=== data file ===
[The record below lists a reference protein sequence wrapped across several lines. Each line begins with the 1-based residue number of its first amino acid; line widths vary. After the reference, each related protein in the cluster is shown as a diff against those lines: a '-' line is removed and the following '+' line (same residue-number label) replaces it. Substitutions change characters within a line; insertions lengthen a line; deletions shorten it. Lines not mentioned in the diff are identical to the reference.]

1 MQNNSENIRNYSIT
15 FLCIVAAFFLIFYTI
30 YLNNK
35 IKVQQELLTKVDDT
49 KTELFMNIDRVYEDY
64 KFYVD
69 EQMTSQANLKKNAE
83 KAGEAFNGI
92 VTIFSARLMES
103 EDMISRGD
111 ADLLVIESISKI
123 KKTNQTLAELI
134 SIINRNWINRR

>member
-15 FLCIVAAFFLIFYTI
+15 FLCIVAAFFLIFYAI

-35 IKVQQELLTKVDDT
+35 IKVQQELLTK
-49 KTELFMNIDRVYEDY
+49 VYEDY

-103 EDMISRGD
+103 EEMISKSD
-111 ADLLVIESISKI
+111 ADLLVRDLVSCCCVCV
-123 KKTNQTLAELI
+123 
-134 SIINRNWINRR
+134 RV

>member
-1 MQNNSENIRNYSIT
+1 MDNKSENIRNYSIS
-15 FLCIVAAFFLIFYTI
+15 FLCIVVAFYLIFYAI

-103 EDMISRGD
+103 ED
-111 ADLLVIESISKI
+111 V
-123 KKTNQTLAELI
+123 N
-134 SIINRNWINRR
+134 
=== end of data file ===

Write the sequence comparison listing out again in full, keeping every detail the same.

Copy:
[The record below lists a reference protein sequence wrapped across several lines. Each line begins with the 1-based residue number of its first amino acid; line widths vary. After the reference, each related protein in the cluster is shown as a diff against those lines: a '-' line is removed and the following '+' line (same residue-number label) replaces it. Substitutions change characters within a line; insertions lengthen a line; deletions shorten it. Lines not mentioned in the diff are identical to the reference.]

1 MQNNSENIRNYSIT
15 FLCIVAAFFLIFYTI
30 YLNNK
35 IKVQQELLTKVDDT
49 KTELFMNIDRVYEDY
64 KFYVD
69 EQMTSQANLKKNAE
83 KAGEAFNGI
92 VTIFSARLMES
103 EDMISRGD
111 ADLLVIESISKI
123 KKTNQTLAELI
134 SIINRNWINRR

>member
-15 FLCIVAAFFLIFYTI
+15 FLCIVAAFFLIFYAI

-35 IKVQQELLTKVDDT
+35 IKVQQELLTK
-49 KTELFMNIDRVYEDY
+49 VYEDY

-103 EDMISRGD
+103 EEMISKSD
-111 ADLLVIESISKI
+111 ADLLVRDLVSCCCVCV
-123 KKTNQTLAELI
+123 
-134 SIINRNWINRR
+134 RV

>member
-1 MQNNSENIRNYSIT
+1 MDNKSENIRNYSIS
-15 FLCIVAAFFLIFYTI
+15 FLCIVVAFYLIFYAI

-103 EDMISRGD
+103 ED
-111 ADLLVIESISKI
+111 V
-123 KKTNQTLAELI
+123 N
-134 SIINRNWINRR
+134 